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Mange spreading in P.E.I. fox population with unconfirmed observations in Stratford and Cornwall

This fox with mange was spotted on Bolger Drive in Charlottetown on Tuesday.  -Christine Snowden/Special to The Guardian
This fox with mange was spotted on Bolger Drive in Charlottetown on Tuesday. -Christine Snowden/Special to The Guardian

An outbreak of sarcoptic mange has been discovered among the fox population in the Charlottetown area.

According to the Canadian Wildlife Health Co-operative, located at the Atlantic Veterinary College in Charlottetown, sarcoptic mange is a skin disease caused by parasitic mites that burrow under the superficial layers of skin, causing itching, hair loss and skin damage to domestic and wild animals.

Dr. Megan Jones, the co-operative’s regional director, said once they have mange, animals itch and scratch at their irritated skin, causing it to become infected, thickened and inflamed.

“It’s almost like a really bad type of allergic reaction in that area,” she told The Guardian, adding she wasn’t sure how painful it is for the infected animal.

While mange can be serious when transferred to a domestic animal, like a dog, it can also be transferred to humans, causing mild skin irritations, she said, adding people and animals should stay away from infected animals.

If a pet does come into contact with an infected fox, they should be check out by a veterinarian.

Jones said her department provides wildlife disease surveillance for all of Atlantic Canada, and based on its data, the uptick in the number of infected Island foxes began in December of 2017, but prior to that there was only a single case in late 2016.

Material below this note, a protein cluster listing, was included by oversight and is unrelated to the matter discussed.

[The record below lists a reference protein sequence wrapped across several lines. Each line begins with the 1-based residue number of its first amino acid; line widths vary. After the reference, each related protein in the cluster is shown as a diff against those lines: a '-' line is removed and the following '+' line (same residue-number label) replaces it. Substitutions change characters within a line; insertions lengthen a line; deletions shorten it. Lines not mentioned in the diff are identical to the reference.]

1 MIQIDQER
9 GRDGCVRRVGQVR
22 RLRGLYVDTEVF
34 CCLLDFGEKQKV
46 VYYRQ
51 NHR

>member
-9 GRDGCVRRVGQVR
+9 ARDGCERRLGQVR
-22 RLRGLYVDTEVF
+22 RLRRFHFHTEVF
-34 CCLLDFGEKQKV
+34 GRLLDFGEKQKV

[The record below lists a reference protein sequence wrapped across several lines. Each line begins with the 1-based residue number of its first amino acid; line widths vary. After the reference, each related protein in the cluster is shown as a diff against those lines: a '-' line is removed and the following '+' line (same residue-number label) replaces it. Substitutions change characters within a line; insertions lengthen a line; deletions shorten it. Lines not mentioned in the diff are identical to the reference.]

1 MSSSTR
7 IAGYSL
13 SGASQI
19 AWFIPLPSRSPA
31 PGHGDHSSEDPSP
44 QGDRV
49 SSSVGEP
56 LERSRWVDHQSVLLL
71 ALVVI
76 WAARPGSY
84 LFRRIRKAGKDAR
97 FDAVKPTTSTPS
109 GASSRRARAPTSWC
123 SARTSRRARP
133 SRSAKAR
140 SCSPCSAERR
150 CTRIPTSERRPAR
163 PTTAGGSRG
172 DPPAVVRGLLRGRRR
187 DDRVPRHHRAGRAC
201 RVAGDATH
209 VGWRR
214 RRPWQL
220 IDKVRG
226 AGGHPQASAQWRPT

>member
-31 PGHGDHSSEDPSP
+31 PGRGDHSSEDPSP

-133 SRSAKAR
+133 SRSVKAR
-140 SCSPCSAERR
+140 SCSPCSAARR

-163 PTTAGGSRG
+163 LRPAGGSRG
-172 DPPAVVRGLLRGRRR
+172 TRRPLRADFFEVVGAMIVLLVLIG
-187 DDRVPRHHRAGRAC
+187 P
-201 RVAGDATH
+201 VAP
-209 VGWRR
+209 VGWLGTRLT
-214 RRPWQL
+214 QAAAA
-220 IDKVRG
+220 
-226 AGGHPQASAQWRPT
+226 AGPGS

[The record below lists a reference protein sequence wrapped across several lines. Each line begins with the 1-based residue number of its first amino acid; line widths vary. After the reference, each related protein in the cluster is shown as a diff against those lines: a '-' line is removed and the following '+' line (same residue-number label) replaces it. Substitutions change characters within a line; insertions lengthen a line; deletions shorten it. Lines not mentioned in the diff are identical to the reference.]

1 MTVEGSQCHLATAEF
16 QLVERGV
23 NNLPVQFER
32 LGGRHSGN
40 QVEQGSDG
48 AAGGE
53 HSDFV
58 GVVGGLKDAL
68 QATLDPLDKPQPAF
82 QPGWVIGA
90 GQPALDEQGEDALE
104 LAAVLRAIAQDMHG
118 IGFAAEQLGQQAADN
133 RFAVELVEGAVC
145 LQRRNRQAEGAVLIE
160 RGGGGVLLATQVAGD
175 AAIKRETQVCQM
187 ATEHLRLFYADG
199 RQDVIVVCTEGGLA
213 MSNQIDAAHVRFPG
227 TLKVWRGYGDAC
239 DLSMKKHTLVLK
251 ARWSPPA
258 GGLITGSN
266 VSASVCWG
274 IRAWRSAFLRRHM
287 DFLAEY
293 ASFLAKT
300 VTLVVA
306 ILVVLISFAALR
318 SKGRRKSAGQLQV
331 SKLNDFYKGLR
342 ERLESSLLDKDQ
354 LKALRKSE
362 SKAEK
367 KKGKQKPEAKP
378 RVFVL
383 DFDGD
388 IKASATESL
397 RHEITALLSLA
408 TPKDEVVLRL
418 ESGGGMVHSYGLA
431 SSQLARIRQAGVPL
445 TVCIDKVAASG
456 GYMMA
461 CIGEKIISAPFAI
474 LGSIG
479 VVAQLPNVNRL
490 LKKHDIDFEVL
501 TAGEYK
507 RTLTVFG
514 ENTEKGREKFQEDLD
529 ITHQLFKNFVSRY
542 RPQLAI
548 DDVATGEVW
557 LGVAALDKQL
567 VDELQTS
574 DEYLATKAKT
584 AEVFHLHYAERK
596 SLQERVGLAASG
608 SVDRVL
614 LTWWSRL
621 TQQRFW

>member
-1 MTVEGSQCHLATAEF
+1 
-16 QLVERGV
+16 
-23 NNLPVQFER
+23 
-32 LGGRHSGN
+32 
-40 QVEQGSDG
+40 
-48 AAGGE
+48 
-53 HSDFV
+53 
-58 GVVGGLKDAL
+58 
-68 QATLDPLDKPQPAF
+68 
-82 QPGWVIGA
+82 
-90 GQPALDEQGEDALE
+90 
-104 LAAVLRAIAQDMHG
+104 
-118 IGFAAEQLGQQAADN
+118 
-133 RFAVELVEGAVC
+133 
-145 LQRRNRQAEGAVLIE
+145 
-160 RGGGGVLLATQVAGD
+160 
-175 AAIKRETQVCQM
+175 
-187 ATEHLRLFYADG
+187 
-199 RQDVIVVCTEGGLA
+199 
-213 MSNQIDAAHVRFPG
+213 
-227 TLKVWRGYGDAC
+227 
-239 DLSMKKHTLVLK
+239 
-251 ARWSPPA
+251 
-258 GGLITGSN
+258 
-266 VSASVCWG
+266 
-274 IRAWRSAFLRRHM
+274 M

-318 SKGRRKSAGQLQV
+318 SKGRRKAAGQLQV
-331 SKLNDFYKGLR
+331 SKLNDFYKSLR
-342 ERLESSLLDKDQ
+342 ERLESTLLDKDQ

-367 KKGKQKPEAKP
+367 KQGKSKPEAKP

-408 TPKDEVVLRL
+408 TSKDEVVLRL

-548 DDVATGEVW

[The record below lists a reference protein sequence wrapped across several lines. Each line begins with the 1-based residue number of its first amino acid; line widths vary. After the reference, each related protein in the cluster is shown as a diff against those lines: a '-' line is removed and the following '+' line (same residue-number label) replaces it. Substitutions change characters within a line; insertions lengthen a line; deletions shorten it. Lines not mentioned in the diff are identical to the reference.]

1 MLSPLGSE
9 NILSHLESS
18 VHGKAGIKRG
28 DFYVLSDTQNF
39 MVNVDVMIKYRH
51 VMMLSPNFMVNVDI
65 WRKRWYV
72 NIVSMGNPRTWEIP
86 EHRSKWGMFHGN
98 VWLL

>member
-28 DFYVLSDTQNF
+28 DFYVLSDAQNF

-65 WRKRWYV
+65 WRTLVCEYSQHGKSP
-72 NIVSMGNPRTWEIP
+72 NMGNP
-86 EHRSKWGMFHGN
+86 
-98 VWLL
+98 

Diseases like mange thrive in densely populated areas, which might explain the increase, she said.

“We’ve been seeing it mostly in urban and suburban areas of Prince Edward Island, and that is where the fox population seems to be the most dense.”

  • To report sightings of foxes with mange, contact the department of fish and wildlife at 902368-4683.
  • For more information about sarcoptic mange, visit this link

Seeing foxes with mange can be alarming, but officials aren’t concerned it will have a lasting effect on the species’ overall population.

Garry Gregory, a conservation biologist with the department of fish and wildlife, said the provincial fox population is considered healthy, sustainable and viable, adding there are roughly 90 fox dens in the Charlottetown area.

Between Charlottetown, Cornwall and Stratford, Gregory said there are “at least a couple hundred individuals, if not more” in that area.

There isn’t much the province can do to prevent the spread of mange, he said, adding there are substances that can be put out to treat the infected foxes, but they can be fatal to certain breeds of dogs, so “any treatment would probably not be suggested”.

A disease like mange can function as sort of a natural control mechanism to help control a species’ population, he said.

“If the population exceeds the capacity of the environment that it can support naturally, often times a disease will occur and will knock down the population to a level that’s more in line with what the environment can support.”

There have not been confirmed cases mange in foxes outside of Charlottetown, but Gregory said there have been unconfirmed observations in Stratford and Cornwall.

Jones said she wanted to remind the public that it’s never a good idea to feed wildlife, as it artificially increases the density of the population and makes diseases, like mange, more likely to spread.

“Foxes are very resourceful animals and there should be enough food available for the population in P.E.I. over winter and over the summer without people having to feed them.”

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